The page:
Proponents of casino gambling are spending big money on everything from campaign contributions to key legislative sponsors to a battery of radio ads to those lawn signs sprouting up all over in order to get us vote “yes” to allow more casino gambling in the state. TV spots are next. Their big point is that there are the alleged financial benefits from gambling for hard-pressed upstate communities and all of New York.
There is no well-financed alternative campaign educating the public about the potential social costs. What if we use the big-money metrics of dollars and cents to look at the likely costs? How would things balance out?
Quantifying the direct social impacts of gambling is challenging. How do you add up the times a spouse spends away a joint 401k on the slots? How do you count the Social Security checks swapped for chips? Instances like these, regularly observed at casinos, are not systematically documented. Also, doctor-patient confidentiality shrouds gambling-related health treatment.
But “hard to measure” doesn’t mean “impossible to estimate.” An estimated two to three per cent of adults in the U.S. are problem gamblers (people unable to resist the urge and experience negative social and family impacts as a result). An additional one or two per cent are pathological gamblers (medically diagnosed with impulse control disorder). That adds up to over nine million Americans. Men, African-Americans, people age 40 to 64, people without a college degree, and those with annual incomes less than $50,000 are more likely to be pathological gamblers. The rates of problem and pathological gamblers double within 50-mile radii of casinos.
The best national research focused on identifying the social costs of gambling estimates that the total cost per pathological gambler is nearly $13,000 annually, which translates on average to $266 per capita adult; and, that these costs borne by citizens and taxpayers outweigh benefits by a ratio of three to one.
Crime. Casino locations are correlated with higher rates of violent and property crimes, as well as non-violent crimes like fraud and forgery. In counties with casinos, approximately nine percent of property crime and 13 percent of violent crime is attributable to their presence.
Business and employment. One in five gamblers in treatment report job loss due to addiction. When employed, gamblers have lower productivity, greater chance of sick days and time theft, and more likelihood of dismissal for offences like embezzlement.
Bankruptcy. In the 298 U.S. counties with legalized gambling, there is an 18 percent higher bankruptcy filing rate. Counties with five or more legalized places to gamble have a bankruptcy rate of 35 percent higher than counties without them.
Suicide. About half of pathological and problem gamblers have seriously contemplated suicide. At least 15 percent have attempted suicide, compared with less than one percent of the general population.
Illness and social services. The extreme financial stress and employment difficulties associated with gambling are linked with unemployment, and also with medical and mental illnesses such as stress, anxiety, depression, chronic headaches, intestinal problems, asthma, cognitive disorders and cardiovascular conditions. These generate costs for therapy and treatment, unemployment insurance, Medicaid, and such social services as welfare and food stamps.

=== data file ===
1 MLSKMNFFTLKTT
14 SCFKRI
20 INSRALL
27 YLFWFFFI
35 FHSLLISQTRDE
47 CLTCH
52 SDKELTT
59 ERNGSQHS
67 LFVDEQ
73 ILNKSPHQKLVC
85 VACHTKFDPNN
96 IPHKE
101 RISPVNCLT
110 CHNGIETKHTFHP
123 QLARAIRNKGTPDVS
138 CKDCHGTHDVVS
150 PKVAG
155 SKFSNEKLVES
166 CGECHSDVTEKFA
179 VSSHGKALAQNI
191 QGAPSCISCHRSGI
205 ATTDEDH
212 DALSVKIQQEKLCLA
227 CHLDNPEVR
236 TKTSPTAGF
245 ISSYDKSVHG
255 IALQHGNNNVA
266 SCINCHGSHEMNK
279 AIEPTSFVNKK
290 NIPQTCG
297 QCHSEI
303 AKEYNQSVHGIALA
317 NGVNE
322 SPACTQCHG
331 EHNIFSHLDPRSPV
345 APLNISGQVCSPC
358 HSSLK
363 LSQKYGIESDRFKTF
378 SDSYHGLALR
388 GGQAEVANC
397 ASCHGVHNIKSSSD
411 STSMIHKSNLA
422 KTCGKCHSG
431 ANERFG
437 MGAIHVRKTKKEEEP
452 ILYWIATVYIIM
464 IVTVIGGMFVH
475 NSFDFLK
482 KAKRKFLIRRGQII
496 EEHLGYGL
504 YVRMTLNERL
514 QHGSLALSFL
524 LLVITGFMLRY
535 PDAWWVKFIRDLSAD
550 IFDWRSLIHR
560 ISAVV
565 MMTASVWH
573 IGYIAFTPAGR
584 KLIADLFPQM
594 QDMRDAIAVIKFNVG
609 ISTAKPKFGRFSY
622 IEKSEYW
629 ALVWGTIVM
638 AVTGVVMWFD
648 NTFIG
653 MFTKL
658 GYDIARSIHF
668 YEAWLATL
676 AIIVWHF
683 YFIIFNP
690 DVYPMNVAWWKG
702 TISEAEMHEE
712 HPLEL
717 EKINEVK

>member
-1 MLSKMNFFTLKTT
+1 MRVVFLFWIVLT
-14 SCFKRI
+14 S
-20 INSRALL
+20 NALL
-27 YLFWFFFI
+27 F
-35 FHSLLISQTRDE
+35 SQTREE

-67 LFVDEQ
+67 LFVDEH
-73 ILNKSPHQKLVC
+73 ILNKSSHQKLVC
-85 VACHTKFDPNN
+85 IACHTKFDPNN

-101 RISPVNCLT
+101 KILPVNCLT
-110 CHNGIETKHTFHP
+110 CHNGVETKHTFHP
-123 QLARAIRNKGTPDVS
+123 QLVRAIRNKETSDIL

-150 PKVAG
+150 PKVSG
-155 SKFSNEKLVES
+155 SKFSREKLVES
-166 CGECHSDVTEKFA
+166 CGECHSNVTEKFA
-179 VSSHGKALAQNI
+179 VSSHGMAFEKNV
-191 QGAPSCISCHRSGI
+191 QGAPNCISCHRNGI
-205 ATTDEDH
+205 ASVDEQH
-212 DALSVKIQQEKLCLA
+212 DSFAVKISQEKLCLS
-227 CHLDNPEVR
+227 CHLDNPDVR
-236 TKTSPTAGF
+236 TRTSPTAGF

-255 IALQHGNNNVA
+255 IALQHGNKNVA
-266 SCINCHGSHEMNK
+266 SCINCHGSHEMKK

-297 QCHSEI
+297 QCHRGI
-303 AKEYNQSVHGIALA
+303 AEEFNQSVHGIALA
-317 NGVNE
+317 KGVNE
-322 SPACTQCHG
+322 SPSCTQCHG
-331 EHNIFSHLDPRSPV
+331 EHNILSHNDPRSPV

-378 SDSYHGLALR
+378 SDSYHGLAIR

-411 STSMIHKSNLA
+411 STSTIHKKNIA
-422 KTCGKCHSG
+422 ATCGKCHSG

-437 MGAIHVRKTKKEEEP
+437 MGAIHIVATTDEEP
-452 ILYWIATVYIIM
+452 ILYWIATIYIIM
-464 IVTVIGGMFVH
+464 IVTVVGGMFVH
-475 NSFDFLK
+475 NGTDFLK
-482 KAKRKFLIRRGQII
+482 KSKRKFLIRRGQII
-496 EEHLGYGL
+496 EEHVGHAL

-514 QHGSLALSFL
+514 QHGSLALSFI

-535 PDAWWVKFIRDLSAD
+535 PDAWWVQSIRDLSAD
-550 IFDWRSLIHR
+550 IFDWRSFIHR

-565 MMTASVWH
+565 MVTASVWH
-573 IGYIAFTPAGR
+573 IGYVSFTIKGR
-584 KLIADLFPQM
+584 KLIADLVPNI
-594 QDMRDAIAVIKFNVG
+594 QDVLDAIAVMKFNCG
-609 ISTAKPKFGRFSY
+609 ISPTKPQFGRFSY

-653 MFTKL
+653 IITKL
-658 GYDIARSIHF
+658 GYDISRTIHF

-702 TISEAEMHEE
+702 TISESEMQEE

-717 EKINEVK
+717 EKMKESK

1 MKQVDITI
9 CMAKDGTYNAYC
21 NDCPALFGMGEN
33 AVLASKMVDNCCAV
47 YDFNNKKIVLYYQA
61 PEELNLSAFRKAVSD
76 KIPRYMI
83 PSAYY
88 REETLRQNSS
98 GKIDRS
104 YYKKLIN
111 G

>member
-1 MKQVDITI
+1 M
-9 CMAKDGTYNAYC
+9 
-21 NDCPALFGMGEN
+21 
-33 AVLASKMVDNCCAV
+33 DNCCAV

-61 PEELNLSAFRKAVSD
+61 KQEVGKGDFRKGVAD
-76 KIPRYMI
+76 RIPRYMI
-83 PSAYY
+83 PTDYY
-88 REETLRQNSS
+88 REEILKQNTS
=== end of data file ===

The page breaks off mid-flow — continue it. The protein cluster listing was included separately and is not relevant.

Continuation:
Regulatory. Gambling is a regulated activity because of the casino industry’s historical propensity for fraud and abuse. The bill passed to accompany the proposed New York gambling amendment includes a budget for regulation. Direct regulatory costs must be paid either from levies on the casinos or through taxes.
Family impacts. Family costs include divorce, domestic violence, child neglect and abuse. Since the opening of casinos, the number of divorces in Mississippi has nearly tripled, and requests for help at domestic violence shelters have increased in the range of 100 to 300 per cent. The problem of children being left in closed, hot cars became so commonplace at Foxwoods in Connecticut that parking-lot signage threatening legal action against negligent parents was posted.
“Abused dollars.” Gambling money obtained from family, friends or employers under false pretenses is known as abused dollars. Examples include stealing from an employer never reported out of concern for the employee, theft that is never revealed because the thief is a relative or friend, and money “loaned” under duress that is never repaid.
Here in Ulster County, we certainly have places with dire problems. In Ellenville, about one in five families live in poverty, and our county has a 7.6 percent unemployment rate. But is gambling the way to make things better? Based on Ulster County’s adult population, assuming we have the current national rate of pathological gamblers now (and conservatively excluding problem gamblers), opening a casino in the county could double our rate – thereby potentially adding 1469 pathological gamblers at an estimated cost of $18,919,000 annually. On November 5, Ulster County voters need to consider not just dollars but both dollars and sense, and social costs and benefits, to determine whether casinos are really the answer.
KT Tobin and Will Raphaelson
KT Tobin is associate director of SUNY New Paltz’s CRREO and Will Raphaelson is a Centrino scholar